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"The lion"

Translation:Aslan

3 years ago

22 Comments


https://www.duolingo.com/SamwellTarly
SamwellTarly
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For Aslan!

3 years ago

https://www.duolingo.com/drumwhacker

It needed to be pledged, no way out of that!

1 month ago

https://www.duolingo.com/vvsey
vvsey
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Are both "aslan" and "arslan" correct for lion? What is the difference? Is one of them more correct, ie. the official version? Thanks.

3 years ago

https://www.duolingo.com/JohnWycliffe
JohnWycliffe
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Arslan is the older form, and I think it's considered more archaic but I could be mistaken. I know that aslan is the more common of the two. Arslan comes from the old Turkic roots ars (unknown meaning) and lan (suffix of a predatory animal). Aslan is a more recent shortening (though centuries old).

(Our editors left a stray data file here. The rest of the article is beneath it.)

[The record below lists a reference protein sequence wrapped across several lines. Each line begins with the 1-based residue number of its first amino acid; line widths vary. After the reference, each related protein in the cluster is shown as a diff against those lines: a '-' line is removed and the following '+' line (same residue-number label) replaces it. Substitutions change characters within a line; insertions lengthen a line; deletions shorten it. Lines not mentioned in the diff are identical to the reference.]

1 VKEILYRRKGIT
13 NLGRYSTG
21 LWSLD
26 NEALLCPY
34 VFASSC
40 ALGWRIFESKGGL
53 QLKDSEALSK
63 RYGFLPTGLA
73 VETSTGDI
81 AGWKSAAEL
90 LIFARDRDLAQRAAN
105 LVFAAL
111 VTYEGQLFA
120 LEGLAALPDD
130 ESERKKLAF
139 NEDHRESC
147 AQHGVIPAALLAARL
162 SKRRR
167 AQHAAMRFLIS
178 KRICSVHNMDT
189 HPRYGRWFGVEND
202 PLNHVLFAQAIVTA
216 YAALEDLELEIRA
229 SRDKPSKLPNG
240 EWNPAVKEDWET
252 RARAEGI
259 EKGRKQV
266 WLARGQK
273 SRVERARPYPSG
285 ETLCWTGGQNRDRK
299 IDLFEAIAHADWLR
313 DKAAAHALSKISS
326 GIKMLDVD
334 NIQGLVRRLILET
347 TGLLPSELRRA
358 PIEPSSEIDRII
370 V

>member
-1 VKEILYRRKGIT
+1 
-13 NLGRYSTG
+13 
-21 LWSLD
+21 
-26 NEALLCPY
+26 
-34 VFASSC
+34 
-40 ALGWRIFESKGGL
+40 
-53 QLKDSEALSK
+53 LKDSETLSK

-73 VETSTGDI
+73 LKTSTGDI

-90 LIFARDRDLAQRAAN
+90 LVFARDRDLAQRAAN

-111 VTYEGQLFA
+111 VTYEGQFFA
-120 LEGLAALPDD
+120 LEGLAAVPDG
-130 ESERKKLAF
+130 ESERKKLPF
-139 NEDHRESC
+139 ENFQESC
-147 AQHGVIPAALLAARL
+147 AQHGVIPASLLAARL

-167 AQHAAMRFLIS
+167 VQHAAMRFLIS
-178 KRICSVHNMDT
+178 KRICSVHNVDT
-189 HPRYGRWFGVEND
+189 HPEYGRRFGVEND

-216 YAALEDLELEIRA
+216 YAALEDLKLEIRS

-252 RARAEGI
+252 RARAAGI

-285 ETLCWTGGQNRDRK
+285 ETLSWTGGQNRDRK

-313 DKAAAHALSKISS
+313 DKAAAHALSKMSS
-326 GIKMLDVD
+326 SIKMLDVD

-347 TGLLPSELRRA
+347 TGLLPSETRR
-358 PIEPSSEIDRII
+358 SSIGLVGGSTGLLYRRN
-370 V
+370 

3 years ago

https://www.duolingo.com/vvsey
vvsey
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Thank you! When I first heard the word, I thought I was hearing "arslan", and was surprised to see it without the R here in Duo. Now I know both are correct.

3 years ago

https://www.duolingo.com/JuanAntoni154283
JuanAntoni154283
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Narnia!!!

2 years ago

https://www.duolingo.com/SetragAvakian

Why not O aslan?

3 years ago

https://www.duolingo.com/jjd1123
jjd1123
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As far as I know, "o" means "he / she / it" or "that", but not "the".

3 years ago

https://www.duolingo.com/sam24sweetii